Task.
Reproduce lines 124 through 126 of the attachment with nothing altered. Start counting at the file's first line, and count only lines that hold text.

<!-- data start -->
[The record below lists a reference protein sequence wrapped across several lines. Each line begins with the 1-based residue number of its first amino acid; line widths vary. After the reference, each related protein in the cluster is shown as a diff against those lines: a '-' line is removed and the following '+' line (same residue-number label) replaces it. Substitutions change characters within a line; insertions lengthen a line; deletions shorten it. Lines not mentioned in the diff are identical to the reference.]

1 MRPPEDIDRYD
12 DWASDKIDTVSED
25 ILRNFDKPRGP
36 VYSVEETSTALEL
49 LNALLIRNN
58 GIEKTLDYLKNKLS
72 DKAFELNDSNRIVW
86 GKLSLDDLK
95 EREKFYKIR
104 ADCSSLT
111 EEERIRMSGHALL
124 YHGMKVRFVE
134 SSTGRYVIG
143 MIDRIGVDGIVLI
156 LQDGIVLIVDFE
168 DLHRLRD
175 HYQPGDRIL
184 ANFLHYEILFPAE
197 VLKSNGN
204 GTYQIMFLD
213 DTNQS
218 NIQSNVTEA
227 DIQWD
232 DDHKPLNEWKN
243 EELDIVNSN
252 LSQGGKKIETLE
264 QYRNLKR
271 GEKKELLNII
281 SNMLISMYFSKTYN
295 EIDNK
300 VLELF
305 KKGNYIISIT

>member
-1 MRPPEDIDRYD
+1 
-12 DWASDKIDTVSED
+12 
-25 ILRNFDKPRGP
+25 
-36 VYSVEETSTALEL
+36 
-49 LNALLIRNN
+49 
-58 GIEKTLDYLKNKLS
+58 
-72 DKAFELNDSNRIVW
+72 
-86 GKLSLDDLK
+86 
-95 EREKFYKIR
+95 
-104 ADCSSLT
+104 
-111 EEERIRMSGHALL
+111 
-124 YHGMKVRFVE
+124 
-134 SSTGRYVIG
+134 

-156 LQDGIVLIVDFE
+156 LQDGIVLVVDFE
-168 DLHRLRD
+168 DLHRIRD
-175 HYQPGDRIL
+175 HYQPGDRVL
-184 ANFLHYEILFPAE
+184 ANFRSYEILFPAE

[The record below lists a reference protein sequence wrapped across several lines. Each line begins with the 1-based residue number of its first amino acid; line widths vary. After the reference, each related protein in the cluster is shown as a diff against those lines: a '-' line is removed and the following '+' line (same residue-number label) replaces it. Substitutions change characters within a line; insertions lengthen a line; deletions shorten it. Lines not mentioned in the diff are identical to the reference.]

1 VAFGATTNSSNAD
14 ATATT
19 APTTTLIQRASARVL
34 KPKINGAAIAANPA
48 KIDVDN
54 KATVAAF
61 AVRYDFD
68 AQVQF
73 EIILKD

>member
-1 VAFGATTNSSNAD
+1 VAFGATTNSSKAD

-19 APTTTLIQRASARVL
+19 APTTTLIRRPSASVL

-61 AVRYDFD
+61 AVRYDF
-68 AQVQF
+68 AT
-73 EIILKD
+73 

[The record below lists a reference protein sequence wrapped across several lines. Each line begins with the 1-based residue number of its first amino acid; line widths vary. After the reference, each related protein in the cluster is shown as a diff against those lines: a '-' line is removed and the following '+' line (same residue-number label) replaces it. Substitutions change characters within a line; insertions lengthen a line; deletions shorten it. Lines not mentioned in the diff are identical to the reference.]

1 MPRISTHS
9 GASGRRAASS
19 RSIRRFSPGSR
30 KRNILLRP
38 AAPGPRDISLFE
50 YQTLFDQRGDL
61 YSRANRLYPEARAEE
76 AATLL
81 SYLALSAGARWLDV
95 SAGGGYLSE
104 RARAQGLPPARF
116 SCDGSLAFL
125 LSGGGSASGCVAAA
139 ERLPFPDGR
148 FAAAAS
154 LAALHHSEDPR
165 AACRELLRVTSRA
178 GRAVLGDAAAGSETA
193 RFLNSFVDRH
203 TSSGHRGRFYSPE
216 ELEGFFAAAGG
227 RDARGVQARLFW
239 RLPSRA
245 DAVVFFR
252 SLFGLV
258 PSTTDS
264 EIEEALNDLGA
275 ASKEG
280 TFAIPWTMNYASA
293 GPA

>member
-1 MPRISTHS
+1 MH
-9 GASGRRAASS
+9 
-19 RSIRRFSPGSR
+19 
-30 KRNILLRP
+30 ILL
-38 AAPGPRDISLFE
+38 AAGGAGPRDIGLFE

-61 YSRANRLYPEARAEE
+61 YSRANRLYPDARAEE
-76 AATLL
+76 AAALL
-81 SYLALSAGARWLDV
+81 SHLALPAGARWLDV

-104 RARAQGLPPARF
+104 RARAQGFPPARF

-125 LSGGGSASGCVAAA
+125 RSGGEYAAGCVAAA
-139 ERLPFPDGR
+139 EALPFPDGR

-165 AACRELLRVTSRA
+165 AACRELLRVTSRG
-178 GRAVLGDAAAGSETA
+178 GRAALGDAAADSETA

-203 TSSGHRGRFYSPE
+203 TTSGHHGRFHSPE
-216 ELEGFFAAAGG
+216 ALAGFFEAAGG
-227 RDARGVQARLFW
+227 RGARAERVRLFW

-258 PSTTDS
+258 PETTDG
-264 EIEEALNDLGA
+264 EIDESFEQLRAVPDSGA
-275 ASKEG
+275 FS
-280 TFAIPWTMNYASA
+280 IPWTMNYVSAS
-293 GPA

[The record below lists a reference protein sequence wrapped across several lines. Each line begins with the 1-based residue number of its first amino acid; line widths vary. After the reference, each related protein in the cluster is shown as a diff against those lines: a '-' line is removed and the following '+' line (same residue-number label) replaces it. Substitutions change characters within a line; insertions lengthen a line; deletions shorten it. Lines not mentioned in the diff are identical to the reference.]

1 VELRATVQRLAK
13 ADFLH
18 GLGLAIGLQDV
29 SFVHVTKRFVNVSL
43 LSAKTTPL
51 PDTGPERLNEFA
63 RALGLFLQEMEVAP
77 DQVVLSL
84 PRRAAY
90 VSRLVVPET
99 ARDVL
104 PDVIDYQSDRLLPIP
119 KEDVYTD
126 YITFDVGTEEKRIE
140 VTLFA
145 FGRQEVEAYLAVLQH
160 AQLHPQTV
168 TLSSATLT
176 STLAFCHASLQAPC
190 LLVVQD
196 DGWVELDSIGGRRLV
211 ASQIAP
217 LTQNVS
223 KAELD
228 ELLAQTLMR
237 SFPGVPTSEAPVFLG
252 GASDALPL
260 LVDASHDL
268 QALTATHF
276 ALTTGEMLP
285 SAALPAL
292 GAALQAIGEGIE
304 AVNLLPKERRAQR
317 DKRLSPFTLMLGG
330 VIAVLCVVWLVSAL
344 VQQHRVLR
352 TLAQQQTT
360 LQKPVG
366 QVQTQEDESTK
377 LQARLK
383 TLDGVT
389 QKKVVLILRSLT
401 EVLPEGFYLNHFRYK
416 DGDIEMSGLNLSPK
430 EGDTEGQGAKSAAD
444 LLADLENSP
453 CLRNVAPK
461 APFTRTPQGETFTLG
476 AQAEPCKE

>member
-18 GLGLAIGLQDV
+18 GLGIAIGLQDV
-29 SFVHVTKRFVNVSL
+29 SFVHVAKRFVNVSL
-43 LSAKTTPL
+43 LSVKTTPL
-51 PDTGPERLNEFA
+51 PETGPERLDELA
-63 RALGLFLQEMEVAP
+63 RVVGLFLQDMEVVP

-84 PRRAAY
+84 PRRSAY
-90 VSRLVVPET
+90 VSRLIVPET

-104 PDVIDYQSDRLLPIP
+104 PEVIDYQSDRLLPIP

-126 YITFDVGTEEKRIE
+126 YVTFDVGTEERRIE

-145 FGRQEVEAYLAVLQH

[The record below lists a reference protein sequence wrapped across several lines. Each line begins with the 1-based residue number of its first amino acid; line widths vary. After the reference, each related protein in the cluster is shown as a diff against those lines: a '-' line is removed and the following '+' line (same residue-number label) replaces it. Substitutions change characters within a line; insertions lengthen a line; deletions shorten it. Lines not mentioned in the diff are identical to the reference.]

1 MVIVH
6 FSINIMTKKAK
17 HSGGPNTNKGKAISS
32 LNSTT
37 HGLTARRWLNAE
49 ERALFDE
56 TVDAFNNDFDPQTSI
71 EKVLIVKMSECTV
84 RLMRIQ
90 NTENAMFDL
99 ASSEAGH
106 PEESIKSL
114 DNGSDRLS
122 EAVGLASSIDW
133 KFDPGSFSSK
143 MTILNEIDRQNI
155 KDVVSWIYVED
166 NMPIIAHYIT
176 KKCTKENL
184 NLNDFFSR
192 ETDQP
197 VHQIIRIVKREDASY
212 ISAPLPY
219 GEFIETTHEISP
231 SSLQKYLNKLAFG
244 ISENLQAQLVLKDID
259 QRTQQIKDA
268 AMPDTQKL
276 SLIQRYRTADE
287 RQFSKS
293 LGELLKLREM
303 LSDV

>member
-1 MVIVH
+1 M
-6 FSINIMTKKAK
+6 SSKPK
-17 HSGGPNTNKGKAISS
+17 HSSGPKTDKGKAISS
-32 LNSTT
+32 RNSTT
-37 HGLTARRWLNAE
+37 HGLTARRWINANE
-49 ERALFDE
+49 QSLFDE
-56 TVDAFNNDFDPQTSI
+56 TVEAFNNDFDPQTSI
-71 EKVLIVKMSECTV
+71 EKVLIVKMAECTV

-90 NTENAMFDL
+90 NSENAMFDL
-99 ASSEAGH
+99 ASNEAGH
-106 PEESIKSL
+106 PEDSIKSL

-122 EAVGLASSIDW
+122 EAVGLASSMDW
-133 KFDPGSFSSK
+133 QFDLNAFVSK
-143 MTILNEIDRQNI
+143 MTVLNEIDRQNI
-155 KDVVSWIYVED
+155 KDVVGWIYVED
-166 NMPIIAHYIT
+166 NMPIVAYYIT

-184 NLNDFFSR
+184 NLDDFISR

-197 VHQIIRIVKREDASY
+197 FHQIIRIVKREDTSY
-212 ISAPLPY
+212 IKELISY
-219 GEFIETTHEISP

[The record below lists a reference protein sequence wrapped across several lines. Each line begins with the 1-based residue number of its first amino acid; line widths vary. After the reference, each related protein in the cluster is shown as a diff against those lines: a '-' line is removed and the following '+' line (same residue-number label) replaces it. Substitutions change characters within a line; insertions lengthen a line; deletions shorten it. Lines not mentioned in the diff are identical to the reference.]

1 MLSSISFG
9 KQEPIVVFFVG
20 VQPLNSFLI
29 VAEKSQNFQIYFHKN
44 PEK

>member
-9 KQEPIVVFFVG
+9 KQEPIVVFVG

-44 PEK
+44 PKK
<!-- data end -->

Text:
-9 GASGRRAASS
+9 
-19 RSIRRFSPGSR